Anybody who floats regularly will quickly tell you that floating is simply one of the most relaxing and happiness-inducing experiences imaginable. And yet this fear of floating among people who have not yet tried it persists.

It doesn’t help, of course, that pretty much every single reference to floating in major media portrays floating in a sinister light. The original offender, Altered States, in 1980 convinced us that float tanks would make us lose our minds, experience LSD-style hallucinations, and eventually turn into a primordial ooze. Minority Report suggested that the only applicable use for float tanks was for enslaved psychics to remote-view grisly murders. The Simpsons continued the conflation between floating and psychedelia with a trippy experience that Homer goes on in a float tank. Joe Rogan would later double down on that false association with constant discussion of powerful psychedelic experiences and floating in the same breath (we can’t tell you how many Rogan fans we’ve had to disappoint and re-educate on the comparatively much less psychologically interesting benefits that floatation therapy offers). When floating appeared on Fringe, it was couched as “ripping open consciousness”, with the main character being warned that she “might not come back” as the creaky metal hatch is closed on her. Later, Stranger Things would famously show a float tank – or at least a kiddie pool full of cold salt water – invoking inter-dimensonal travel and experiences of “Demogorgons”.

None of that is at all true, of course. People have beautiful, transcendent experiences. And certainly some difficult emotional stuff can arise to be dealt with (this is what makes it such an effective tool for managing PTSD). Rarely, though, is there a Demogorgon.

Between evolutionary fear of the dark, a psychoemotional resistance to being alone with our thoughts, and a constant barrage of wildly inaccurate and melodramatic media representations of sensory deprivation, it’s really no mystery why so many people feel so intimidated by it.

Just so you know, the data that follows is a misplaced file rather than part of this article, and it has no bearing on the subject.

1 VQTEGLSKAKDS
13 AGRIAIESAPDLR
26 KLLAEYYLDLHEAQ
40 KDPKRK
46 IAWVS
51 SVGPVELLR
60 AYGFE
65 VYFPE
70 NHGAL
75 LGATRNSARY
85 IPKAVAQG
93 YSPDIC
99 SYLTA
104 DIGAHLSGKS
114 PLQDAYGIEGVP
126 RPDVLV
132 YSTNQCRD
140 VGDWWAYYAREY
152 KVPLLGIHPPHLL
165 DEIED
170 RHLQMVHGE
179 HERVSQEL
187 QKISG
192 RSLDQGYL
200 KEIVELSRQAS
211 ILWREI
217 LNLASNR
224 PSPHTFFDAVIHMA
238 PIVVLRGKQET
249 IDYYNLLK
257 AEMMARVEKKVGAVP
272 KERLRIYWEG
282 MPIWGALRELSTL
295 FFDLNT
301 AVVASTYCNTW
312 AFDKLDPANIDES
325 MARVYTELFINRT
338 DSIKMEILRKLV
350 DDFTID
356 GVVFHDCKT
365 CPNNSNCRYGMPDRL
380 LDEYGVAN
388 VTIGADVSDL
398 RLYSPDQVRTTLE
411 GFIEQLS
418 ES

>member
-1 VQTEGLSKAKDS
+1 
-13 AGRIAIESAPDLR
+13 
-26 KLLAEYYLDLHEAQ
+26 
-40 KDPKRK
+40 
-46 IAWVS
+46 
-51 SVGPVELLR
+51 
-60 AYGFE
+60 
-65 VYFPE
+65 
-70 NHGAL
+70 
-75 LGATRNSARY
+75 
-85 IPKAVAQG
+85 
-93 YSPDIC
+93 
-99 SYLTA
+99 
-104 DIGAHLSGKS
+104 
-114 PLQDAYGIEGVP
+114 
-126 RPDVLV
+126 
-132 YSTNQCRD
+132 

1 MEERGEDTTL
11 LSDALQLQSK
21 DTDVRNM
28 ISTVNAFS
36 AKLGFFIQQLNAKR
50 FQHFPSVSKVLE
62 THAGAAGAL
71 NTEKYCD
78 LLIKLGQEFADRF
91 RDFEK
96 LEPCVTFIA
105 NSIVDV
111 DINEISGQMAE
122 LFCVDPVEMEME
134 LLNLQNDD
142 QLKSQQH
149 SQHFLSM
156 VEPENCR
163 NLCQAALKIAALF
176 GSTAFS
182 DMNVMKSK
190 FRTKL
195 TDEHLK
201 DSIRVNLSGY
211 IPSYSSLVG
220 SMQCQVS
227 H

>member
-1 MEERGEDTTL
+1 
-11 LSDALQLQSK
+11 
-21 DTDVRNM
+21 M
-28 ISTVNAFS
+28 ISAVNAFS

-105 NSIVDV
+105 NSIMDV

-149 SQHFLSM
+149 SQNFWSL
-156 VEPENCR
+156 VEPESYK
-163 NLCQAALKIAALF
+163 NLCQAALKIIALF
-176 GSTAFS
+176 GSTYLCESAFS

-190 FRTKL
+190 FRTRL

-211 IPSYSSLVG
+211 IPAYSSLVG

Throughout October, we’ll be breaking down some of those fears, explaining how floating is safe and fun, examining the mental nature of fear, and sharing how everyday people have used floating to conquer their own fears and anxieties.

So follow along with us for a month of Fear, Anxiety and Floatier Things as you enjoy your Halloween season.

Folllow us on Facebook. Click here!

October Specials are Very Special Indeed!

For the entire month of October, Cloud Nine Flotation is offering a special for people who have never floated here before! $42 for a single 60 min float or $135 for 3 – 60 min floats! Go to www.FloatTucson.com and click on Monthly Specials to take advantage of the offer and book your appointment. This special expires in 3 months, so book your appointment soon. Coming in November, something VERY special.

Cloud Nine Flotation Enters it’s Second Year!!

October 1, 2016 marks the 2nd year Cloud Nine Flotation has been in business. It normally takes about 18 months to see real progress on a big project. After planting seeds every day, watering them. Making sure they get sun, you need to move on to the next set of seeds. It’s called inspired action. So I’m a thrilled beyond belief with the progress of Cloud Nine Flotation. In twelve short months I’ve met or exceeded my dreams. In October I’m very excited to also announce that we have been published in TWO local Tucson Magazines. The first is Natural Awakenings. You’ll find the article here: Natural Awakenings. The 2nd is Tucson Lifestyles Magazine, page 80 if you have the hard copy of the magazine. I’ll post the electronic version hopefully on Monday.

Life is a wonderful adventure. I never thought that after 27 years I’d be back in the business of Flotation Therapy. You never know where life will take you. Be open to all possibilities. It’s glorious.